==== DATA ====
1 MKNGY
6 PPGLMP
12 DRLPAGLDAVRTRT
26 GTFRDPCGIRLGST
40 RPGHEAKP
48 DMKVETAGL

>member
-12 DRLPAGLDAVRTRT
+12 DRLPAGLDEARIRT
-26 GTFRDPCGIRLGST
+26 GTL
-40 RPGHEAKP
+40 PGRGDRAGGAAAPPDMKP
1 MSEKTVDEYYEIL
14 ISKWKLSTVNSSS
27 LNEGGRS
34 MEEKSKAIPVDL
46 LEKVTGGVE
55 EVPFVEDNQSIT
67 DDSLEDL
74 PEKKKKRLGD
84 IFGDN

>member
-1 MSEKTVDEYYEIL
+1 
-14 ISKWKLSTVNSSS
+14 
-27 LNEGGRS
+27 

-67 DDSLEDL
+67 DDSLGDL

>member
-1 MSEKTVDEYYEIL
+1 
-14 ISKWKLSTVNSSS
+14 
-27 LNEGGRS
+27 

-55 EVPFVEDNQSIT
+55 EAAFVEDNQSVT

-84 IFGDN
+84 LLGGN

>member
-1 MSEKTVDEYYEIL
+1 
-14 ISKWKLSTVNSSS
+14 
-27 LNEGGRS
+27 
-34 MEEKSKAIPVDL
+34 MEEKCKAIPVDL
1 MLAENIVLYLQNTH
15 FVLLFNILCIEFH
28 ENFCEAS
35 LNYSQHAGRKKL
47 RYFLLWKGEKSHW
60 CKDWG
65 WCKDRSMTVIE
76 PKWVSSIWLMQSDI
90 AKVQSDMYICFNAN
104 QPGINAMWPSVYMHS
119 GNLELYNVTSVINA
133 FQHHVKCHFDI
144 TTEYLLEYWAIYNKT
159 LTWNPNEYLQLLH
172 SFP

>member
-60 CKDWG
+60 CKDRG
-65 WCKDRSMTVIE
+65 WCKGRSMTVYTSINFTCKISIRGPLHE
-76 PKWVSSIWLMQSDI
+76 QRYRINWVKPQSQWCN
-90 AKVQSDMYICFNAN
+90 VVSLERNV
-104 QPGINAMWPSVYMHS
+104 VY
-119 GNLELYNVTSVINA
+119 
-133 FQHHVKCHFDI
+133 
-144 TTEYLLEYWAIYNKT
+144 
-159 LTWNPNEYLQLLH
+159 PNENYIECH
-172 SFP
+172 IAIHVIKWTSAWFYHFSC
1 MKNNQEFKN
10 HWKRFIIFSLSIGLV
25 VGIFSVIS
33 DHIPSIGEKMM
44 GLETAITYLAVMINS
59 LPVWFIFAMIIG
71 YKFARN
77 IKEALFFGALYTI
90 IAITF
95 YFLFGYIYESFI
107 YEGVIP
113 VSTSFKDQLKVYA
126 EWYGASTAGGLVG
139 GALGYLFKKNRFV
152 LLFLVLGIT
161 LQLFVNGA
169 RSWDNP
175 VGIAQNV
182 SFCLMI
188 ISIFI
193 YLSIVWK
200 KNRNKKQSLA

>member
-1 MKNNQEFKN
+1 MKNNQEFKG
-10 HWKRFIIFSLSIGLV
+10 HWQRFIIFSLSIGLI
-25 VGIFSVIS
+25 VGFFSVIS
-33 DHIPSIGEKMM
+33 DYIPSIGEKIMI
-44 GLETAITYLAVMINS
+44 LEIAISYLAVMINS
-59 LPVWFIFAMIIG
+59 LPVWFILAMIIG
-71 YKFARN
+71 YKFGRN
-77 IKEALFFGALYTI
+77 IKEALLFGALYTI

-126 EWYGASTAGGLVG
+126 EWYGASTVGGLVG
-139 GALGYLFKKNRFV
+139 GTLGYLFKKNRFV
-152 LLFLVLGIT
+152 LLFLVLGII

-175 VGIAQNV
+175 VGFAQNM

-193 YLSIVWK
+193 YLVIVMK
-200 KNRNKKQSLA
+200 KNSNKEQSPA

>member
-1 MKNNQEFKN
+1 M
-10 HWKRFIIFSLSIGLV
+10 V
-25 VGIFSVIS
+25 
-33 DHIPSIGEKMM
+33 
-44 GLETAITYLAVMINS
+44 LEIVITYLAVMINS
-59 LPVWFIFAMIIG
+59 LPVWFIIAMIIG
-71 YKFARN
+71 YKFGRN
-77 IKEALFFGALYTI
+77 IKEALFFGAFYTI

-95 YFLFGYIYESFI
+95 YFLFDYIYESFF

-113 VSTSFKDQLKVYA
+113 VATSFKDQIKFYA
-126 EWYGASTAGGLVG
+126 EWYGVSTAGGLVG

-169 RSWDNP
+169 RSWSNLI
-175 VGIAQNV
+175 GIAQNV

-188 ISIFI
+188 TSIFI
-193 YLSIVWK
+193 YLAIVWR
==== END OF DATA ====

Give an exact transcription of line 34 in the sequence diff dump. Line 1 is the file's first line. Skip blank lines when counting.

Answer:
+1 